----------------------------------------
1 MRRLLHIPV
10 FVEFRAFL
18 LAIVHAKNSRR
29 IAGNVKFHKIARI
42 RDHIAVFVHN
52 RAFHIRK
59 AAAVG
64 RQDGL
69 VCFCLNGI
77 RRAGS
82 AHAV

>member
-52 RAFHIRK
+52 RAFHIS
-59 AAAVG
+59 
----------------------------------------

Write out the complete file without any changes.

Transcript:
1 MRRLLHIPV
10 FVEFRAFL
18 LAIVHAKNSRR
29 IAGNVKFHKIARI
42 RDHIAVFVHN
52 RAFHIRK
59 AAAVG
64 RQDGL
69 VCFCLNGI
77 RRAGS
82 AHAV

>member
-52 RAFHIRK
+52 RAFHIS
-59 AAAVG
+59 